New COVID-19 vaccine for fall should target JN.1 lineage, not variant, FDA panel

A group of health experts met this week to determine which COVID-19 vaccine the U.S. should use in the upcoming fall season.

The federal advisory committee concluded on Wednesday that the new vaccine should target the JN.1 lineage, which has been the dominant strain of the virus according to recommendations.

The Vaccines and Related Biological Products Advisory Committee, comprised of prominent U.S. health experts, held a virtual meeting to propose a new vaccine that can enhance protection against COVID-19, as the effectiveness of current vaccines against the XBB.1.5 strain is diminished and offers less defense against the JN.1 strain and its various sub-variants, which have been driving cases for several months, officials and vaccine manufacturers explained during the extensive meeting.
The 16-member panel, which has met four times since 2022, unanimously approved a vaccine targeting the JN.1 lineage. The U.S. Food and Drug Administration will use the panel’s recommendations to develop vaccines for the upcoming year. This decision follows the World Health Organization’s recent assessment that vaccines should use a “monovalent JN.1 lineage.”

During their discussions, the panel considered various sub-variants of JN.1. Federal tracking estimates show that sub-variants KP.2 and KP.3, which closely resemble JN.1, have been responsible for new cases. Officials emphasized that COVID-19 is rapidly evolving, and the panel’s aim was to address the virus’s changes before an expected increase in cases later this year.

Vaccine manufacturers Pfizer, Moderna, and Novavax assured the panel that they were prepared to provide JN.1-targeted vaccines by August, pending FDA approval.
In late 2023, the JN.1 lineage surpassed the XBB lineage that was responsible for last year’s vaccines. According to officials, JN.1 infections were not more severe than XBB cases. This is in contrast to the severity observed when cases transitioned from the delta to omicron variants, which led to a surge in cases, hospitalizations, and deaths worldwide in 2021.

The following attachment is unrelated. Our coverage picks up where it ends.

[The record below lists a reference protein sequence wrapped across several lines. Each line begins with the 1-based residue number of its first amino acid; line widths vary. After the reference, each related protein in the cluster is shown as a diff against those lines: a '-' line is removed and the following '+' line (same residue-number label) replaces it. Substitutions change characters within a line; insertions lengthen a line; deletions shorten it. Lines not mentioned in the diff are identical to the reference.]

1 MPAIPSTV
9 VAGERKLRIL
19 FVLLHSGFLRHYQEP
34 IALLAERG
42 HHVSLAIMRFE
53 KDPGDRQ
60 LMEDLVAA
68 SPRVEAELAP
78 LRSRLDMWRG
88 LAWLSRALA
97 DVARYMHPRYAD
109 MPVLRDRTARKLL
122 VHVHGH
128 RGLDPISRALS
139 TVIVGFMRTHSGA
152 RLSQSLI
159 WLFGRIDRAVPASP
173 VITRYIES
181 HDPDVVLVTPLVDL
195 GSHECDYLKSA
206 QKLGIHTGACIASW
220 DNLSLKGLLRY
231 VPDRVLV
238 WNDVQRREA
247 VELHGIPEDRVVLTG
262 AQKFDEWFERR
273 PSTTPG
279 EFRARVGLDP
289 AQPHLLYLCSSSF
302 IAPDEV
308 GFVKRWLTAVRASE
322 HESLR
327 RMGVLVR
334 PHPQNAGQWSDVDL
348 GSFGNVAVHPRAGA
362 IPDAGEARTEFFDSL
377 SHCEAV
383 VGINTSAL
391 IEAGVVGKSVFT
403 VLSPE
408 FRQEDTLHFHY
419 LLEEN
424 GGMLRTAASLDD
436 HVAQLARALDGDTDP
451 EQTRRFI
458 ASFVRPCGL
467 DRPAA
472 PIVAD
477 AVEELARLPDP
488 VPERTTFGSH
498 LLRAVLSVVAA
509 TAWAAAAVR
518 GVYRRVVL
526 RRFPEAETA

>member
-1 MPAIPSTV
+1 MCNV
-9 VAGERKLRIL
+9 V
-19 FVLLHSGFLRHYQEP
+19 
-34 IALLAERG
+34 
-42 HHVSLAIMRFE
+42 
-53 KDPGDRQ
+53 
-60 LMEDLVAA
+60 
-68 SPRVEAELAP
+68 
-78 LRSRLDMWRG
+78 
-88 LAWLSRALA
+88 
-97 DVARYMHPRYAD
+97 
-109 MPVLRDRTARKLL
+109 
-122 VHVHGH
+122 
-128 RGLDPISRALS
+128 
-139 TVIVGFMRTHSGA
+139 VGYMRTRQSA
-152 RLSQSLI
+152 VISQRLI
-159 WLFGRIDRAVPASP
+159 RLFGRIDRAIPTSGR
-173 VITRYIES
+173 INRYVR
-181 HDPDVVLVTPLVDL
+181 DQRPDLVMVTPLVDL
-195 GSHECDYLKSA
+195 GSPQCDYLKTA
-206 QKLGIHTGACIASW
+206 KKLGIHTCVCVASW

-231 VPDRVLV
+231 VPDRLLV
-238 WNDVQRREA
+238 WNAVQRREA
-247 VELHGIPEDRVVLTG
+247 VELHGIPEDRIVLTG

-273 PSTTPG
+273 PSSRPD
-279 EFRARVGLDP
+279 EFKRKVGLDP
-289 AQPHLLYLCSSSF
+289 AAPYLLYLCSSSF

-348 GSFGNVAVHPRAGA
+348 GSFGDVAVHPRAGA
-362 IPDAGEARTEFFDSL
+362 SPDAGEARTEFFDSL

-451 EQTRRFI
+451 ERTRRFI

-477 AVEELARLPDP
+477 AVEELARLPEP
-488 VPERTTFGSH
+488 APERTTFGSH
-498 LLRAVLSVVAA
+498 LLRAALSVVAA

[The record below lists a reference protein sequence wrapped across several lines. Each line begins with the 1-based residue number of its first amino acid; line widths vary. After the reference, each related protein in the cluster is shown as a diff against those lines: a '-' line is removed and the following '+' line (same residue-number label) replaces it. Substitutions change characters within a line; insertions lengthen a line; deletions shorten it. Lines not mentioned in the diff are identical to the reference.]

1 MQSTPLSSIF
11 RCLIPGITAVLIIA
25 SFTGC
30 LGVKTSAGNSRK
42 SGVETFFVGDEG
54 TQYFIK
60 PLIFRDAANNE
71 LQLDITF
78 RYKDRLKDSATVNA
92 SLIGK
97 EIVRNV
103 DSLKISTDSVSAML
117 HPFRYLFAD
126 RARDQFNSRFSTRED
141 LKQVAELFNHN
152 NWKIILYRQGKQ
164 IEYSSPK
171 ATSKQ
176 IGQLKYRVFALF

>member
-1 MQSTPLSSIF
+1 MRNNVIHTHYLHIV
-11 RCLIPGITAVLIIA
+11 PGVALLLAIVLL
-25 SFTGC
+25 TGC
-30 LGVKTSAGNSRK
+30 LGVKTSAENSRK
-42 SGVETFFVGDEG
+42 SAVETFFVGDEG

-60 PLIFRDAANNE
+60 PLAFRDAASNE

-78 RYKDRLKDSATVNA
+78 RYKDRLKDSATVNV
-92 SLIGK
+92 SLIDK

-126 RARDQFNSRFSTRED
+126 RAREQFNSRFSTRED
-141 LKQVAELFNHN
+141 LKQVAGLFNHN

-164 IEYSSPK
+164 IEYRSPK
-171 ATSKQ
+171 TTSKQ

Officials stated that last year’s vaccine provided increased protection against COVID-19 for those who received it. However, in terms of protection against specific lineages, last year’s vaccine for XBB.1.5 offered some protection against the JN.1 lineage, but it may not have been as effective compared to other sub-variants of the XBB lineage.

In anticipation of an expected increase in COVID-19 cases during the winter, updated vaccines are set to be released in the fall. This decision coincides with a decline in the vaccination rate against COVID-19 in the United States, as well as globally.
The CDC has advised that individuals aged 65 and above, as well as those with compromised immune systems, should receive a booster of the updated COVID-19 vaccine once it becomes available. However, during the panel discussion on Wednesday, no specific mention was made regarding the need for boosters among older individuals. These recommendations align with the CDC’s free vaccine program, which is expected to conclude in August, coinciding with the anticipated availability of the new vaccine shots as indicated by manufacturers. This article was initially published on USA TODAY with the title “COVID-19 vaccine should target JN.1 lineage, FDA panel says.”

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